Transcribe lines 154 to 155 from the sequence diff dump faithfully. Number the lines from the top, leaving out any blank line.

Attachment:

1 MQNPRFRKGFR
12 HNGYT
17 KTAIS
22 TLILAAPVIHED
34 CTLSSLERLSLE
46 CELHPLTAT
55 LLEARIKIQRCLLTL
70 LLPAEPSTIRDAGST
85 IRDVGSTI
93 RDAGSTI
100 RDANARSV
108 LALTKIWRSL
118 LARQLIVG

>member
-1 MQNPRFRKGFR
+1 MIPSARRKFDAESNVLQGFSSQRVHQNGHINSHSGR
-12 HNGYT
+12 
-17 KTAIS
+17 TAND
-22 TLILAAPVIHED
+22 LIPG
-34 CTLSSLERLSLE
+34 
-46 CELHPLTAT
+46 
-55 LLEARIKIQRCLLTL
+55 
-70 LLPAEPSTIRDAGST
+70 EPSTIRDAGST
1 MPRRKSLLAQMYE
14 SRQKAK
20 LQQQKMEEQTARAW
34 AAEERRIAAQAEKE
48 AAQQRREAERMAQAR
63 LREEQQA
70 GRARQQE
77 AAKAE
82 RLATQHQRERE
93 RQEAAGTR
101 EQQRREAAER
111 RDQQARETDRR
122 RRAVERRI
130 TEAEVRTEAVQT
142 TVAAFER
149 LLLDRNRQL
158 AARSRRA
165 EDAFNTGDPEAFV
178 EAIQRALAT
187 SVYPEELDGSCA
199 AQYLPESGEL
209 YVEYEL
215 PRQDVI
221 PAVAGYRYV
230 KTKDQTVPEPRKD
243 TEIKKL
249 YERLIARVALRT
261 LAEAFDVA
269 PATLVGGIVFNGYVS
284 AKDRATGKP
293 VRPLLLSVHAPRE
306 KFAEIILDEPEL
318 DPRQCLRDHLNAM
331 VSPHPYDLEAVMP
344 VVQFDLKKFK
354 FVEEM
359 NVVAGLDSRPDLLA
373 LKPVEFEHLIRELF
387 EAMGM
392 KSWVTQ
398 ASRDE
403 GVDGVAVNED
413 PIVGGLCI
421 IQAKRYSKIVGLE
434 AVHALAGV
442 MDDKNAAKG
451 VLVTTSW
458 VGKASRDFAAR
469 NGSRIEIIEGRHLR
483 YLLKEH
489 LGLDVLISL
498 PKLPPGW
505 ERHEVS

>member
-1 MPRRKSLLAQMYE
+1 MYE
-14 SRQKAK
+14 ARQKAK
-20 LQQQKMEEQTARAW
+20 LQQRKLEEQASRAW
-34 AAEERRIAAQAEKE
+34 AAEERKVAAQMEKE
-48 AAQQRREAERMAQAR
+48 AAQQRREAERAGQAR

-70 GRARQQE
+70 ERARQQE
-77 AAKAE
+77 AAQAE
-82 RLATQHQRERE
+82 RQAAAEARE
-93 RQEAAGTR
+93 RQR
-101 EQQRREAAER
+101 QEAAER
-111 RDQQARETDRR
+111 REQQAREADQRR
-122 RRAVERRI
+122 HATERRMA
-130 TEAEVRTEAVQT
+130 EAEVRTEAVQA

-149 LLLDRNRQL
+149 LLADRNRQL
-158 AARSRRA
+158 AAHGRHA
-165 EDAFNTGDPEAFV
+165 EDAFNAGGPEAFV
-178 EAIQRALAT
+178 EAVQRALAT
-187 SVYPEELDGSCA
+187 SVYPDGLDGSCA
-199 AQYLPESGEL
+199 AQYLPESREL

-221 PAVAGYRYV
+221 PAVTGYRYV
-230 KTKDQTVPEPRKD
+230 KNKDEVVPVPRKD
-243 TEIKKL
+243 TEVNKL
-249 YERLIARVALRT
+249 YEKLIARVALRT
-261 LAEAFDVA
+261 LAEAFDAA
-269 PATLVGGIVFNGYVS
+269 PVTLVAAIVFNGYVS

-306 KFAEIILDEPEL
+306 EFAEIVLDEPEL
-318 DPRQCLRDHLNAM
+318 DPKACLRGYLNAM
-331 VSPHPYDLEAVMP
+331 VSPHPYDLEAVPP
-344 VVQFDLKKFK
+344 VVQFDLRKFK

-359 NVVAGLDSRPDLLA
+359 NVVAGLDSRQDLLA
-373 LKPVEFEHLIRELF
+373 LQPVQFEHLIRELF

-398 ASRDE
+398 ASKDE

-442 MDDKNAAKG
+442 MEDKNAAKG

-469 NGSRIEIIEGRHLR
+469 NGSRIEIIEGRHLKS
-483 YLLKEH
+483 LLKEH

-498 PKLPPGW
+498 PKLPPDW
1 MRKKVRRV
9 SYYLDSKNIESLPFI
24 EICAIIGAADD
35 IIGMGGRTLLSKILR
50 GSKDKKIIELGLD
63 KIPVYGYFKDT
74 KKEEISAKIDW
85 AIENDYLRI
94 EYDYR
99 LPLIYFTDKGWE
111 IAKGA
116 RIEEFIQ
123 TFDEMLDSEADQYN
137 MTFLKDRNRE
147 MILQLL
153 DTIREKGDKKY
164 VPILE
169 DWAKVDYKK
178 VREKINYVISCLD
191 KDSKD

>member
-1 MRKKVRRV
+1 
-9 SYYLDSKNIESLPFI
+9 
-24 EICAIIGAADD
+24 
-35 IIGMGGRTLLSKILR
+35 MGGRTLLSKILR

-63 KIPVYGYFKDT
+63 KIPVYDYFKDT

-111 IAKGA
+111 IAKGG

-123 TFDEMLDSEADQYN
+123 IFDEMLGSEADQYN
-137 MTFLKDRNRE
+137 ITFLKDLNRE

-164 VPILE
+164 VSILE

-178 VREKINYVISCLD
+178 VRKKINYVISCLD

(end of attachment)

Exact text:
+483 LLKEH

-498 PKLPPGW